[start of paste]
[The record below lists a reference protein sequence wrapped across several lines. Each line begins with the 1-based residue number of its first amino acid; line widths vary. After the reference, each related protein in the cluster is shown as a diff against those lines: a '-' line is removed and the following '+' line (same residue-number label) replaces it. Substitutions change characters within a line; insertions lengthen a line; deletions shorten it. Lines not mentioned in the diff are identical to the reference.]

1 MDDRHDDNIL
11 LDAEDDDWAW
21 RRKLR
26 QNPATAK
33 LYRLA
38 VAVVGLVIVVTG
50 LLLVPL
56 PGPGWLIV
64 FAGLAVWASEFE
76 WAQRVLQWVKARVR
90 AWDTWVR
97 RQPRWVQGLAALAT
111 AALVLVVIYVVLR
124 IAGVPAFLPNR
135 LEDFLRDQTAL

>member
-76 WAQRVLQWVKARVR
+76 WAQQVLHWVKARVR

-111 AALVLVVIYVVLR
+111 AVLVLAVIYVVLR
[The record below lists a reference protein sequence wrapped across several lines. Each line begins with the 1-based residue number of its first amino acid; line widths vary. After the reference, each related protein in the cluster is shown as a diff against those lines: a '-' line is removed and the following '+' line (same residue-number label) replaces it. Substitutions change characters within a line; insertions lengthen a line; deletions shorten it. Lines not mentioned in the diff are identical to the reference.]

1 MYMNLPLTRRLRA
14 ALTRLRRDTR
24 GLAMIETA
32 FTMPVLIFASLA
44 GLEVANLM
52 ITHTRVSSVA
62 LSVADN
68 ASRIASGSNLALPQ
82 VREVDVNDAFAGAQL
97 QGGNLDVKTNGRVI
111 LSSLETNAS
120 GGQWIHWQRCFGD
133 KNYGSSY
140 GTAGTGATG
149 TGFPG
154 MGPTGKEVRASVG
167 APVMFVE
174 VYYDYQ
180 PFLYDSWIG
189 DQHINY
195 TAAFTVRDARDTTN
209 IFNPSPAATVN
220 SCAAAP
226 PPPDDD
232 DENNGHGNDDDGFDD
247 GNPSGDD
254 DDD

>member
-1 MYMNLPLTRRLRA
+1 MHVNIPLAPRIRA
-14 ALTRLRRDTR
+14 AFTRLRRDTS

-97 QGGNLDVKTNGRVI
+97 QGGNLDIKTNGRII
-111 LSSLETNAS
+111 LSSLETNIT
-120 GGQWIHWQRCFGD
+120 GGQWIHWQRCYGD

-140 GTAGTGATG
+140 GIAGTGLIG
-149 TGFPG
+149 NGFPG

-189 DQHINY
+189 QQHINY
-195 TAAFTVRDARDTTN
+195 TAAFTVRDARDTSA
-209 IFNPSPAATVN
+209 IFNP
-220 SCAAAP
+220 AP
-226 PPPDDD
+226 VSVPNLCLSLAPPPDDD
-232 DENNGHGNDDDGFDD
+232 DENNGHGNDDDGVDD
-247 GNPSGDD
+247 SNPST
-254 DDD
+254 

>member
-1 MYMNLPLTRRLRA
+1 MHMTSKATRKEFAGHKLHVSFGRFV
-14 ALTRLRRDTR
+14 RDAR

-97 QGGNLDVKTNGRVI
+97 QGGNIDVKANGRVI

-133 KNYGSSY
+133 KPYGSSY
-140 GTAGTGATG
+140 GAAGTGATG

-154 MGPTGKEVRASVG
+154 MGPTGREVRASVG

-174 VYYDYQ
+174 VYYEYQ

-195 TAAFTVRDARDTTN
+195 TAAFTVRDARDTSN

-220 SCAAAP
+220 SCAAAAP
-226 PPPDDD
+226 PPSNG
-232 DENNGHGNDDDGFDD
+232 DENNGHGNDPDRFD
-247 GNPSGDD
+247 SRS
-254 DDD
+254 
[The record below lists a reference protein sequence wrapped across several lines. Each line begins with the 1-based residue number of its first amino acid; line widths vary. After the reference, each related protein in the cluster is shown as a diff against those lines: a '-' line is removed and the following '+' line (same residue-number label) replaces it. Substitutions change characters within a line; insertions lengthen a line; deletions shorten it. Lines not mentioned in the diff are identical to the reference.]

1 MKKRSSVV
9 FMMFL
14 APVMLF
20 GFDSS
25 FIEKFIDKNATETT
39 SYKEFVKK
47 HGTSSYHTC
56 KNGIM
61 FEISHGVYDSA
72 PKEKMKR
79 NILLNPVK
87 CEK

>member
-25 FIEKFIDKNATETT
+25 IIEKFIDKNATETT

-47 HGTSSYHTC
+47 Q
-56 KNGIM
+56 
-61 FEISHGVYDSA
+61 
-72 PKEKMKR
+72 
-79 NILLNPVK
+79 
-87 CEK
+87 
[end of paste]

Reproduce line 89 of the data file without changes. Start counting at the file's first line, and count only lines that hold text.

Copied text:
+133 KPYGSSY